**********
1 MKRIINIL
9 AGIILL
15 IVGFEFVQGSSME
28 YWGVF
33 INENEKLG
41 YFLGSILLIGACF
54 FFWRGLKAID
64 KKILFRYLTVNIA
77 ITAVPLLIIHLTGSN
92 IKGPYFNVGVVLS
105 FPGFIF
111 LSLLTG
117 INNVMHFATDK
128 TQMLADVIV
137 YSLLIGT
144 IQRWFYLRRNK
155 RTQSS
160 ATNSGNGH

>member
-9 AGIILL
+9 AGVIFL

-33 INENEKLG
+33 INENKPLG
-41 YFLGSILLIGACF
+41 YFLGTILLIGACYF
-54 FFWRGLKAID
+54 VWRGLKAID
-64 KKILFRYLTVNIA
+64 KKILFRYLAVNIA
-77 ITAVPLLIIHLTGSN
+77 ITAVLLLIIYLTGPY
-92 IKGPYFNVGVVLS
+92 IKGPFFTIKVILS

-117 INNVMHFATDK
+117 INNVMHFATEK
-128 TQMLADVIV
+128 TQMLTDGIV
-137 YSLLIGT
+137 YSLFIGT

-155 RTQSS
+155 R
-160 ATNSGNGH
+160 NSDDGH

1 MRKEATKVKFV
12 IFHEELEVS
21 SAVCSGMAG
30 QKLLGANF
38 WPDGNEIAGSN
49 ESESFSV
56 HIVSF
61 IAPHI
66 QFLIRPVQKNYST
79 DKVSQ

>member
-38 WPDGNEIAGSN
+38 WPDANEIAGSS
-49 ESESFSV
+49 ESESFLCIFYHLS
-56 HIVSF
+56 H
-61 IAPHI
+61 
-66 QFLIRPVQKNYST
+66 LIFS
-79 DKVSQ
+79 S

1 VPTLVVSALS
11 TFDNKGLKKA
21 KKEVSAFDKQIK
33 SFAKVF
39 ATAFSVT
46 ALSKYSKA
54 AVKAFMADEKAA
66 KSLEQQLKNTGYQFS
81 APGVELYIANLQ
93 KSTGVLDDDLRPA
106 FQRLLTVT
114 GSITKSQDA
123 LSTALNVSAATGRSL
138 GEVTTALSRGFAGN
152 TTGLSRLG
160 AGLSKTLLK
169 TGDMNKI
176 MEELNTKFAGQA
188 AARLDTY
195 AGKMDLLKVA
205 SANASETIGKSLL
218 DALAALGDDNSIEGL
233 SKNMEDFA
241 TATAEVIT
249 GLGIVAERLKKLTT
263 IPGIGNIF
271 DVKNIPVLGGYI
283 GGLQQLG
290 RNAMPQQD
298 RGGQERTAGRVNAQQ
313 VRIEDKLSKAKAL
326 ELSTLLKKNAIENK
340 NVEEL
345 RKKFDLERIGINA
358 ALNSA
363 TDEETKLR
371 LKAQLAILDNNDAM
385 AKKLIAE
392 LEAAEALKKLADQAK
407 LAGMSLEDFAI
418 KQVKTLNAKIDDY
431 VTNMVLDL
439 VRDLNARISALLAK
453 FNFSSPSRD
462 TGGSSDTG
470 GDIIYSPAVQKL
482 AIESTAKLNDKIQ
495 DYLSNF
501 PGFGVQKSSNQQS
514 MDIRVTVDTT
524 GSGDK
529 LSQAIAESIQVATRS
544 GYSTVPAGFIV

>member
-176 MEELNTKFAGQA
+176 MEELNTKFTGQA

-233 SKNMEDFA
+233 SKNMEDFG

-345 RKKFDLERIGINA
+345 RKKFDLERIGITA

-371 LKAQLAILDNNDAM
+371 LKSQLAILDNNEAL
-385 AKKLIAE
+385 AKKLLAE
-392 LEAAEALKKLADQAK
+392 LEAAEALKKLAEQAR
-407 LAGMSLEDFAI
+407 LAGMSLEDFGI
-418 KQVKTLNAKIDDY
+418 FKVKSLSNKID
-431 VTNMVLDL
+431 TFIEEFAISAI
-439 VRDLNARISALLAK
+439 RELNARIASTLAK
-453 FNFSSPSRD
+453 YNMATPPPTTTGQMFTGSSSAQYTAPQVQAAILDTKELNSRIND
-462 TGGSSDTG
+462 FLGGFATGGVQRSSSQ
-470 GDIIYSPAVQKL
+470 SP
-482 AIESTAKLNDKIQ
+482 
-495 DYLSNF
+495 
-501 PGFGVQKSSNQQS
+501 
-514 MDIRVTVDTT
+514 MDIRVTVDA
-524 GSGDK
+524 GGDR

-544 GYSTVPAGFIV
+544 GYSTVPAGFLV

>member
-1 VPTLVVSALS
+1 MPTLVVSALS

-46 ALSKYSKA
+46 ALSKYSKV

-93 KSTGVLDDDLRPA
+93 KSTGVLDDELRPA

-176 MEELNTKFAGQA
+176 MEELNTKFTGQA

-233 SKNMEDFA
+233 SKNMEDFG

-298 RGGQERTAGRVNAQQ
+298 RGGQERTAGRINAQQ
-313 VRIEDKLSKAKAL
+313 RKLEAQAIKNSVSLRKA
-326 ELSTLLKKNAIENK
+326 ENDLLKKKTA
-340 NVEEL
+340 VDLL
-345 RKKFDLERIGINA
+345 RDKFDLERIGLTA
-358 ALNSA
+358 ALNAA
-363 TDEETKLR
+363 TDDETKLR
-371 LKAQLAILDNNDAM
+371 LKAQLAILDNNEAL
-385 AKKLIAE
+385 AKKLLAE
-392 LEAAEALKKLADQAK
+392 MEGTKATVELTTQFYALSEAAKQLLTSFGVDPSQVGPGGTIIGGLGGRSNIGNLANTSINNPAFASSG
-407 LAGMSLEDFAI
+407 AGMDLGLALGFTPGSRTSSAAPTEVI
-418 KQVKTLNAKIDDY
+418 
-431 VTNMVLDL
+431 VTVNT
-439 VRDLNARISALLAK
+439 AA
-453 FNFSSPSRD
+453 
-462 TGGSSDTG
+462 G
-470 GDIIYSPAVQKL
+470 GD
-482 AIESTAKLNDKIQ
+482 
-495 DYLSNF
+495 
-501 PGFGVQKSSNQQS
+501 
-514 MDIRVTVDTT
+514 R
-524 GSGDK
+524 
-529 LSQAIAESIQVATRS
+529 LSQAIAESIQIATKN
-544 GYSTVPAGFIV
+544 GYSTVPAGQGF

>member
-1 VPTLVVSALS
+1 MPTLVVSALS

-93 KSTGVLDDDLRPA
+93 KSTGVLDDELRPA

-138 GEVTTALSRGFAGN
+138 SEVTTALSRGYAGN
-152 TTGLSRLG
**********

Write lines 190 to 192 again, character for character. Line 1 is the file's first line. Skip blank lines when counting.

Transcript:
-407 LAGMSLEDFAI
+407 AGMDLGLALGFTPGSRTSSAAPTEVI
-418 KQVKTLNAKIDDY